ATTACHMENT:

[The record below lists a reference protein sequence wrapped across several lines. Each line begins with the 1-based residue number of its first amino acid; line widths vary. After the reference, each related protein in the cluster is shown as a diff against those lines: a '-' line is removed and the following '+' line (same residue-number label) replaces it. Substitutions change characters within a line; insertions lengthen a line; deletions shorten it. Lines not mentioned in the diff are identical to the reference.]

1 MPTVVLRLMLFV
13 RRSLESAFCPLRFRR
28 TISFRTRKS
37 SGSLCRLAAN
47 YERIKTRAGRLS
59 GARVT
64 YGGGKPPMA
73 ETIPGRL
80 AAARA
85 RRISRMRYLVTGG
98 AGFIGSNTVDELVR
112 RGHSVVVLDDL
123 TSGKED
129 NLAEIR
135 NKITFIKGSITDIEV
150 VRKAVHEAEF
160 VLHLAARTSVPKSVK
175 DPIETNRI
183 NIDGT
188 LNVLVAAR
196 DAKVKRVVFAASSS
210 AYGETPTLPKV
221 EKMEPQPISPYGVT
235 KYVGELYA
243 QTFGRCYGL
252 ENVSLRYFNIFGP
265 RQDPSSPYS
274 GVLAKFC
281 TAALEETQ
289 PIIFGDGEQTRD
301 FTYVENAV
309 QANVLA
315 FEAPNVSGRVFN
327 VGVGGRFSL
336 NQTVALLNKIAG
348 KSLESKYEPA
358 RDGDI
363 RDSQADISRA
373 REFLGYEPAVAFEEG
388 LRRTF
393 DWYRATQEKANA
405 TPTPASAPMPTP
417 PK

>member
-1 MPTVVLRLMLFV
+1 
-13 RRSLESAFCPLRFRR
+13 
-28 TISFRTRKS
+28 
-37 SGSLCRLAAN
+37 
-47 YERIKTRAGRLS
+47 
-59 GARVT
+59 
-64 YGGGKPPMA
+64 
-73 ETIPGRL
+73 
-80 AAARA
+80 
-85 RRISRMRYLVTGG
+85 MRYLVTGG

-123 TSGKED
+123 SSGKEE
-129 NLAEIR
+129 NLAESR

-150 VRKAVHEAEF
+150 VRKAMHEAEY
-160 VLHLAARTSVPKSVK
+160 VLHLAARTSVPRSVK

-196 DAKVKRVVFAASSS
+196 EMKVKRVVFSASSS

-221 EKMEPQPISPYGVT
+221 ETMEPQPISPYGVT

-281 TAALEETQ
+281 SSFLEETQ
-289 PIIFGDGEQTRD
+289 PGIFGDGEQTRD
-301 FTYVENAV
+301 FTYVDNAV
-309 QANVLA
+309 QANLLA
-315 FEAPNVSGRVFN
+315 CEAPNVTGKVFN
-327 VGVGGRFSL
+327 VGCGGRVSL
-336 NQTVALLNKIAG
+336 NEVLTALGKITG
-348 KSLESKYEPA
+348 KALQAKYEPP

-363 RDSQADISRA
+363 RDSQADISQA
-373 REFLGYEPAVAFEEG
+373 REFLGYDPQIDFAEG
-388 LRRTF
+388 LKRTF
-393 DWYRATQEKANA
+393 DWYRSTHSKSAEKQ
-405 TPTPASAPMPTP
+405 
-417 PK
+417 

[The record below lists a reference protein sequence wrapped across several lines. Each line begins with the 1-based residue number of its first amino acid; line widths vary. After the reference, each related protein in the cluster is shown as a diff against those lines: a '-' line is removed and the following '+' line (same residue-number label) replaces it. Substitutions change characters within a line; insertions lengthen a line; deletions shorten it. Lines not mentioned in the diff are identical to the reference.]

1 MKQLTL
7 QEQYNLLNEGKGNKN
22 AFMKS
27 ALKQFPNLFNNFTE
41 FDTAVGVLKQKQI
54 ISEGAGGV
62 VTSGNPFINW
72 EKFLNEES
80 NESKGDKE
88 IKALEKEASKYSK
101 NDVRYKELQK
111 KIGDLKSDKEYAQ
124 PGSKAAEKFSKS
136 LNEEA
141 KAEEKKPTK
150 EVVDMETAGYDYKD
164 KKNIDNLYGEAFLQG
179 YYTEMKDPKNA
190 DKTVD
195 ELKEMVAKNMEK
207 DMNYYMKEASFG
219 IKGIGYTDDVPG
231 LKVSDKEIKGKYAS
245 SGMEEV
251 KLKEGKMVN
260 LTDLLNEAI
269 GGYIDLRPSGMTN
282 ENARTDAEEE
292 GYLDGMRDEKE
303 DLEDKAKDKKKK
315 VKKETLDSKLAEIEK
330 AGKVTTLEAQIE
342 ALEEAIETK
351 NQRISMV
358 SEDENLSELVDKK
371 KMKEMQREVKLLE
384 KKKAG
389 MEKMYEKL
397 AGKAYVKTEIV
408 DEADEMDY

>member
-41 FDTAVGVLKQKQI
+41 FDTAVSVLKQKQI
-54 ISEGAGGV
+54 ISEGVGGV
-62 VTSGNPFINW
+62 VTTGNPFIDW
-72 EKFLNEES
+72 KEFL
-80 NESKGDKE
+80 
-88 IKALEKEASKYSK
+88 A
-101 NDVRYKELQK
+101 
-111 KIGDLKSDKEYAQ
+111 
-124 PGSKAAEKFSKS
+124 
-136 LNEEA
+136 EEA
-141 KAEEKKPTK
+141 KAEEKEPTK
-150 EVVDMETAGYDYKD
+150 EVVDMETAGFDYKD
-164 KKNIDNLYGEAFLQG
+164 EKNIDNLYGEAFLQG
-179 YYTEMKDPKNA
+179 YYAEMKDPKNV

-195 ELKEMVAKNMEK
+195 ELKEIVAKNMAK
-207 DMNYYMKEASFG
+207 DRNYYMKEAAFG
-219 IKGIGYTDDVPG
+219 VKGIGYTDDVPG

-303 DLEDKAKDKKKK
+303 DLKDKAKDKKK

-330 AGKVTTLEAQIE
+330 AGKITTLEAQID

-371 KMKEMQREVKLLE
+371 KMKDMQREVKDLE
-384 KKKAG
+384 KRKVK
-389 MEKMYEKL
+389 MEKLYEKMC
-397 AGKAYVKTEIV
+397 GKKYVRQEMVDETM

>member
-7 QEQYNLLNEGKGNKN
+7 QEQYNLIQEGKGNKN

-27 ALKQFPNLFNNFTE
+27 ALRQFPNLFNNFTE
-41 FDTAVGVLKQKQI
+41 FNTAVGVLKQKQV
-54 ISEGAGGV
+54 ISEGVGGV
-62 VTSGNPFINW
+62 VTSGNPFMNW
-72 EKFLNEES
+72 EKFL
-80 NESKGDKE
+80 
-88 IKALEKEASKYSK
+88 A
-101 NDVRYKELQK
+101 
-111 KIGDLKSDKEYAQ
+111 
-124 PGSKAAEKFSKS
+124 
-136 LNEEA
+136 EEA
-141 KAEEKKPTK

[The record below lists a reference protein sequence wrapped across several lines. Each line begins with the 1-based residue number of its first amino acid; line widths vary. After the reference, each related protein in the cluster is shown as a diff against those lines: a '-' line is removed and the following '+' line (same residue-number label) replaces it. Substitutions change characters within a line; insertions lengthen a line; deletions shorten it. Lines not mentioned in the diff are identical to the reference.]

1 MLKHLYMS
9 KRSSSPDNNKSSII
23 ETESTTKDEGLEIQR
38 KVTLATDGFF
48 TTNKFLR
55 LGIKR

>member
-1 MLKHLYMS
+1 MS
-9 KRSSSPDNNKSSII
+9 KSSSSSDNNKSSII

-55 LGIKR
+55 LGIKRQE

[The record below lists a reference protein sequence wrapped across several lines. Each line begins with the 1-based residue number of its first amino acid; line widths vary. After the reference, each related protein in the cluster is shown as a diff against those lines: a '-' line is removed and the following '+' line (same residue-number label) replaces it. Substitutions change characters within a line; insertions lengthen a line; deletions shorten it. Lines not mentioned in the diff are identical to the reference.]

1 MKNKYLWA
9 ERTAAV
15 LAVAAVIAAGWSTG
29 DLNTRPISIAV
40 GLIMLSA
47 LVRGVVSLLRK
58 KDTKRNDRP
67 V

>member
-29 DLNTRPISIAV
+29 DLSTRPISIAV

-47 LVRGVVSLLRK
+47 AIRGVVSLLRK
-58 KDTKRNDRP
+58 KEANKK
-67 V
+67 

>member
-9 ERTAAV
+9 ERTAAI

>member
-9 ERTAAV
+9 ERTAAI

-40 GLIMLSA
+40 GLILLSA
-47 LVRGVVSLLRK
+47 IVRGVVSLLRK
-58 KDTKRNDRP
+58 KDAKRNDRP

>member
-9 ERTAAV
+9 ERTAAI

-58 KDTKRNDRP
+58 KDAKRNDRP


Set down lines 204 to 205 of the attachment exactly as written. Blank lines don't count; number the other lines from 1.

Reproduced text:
+62 VTSGNPFMNW
-72 EKFLNEES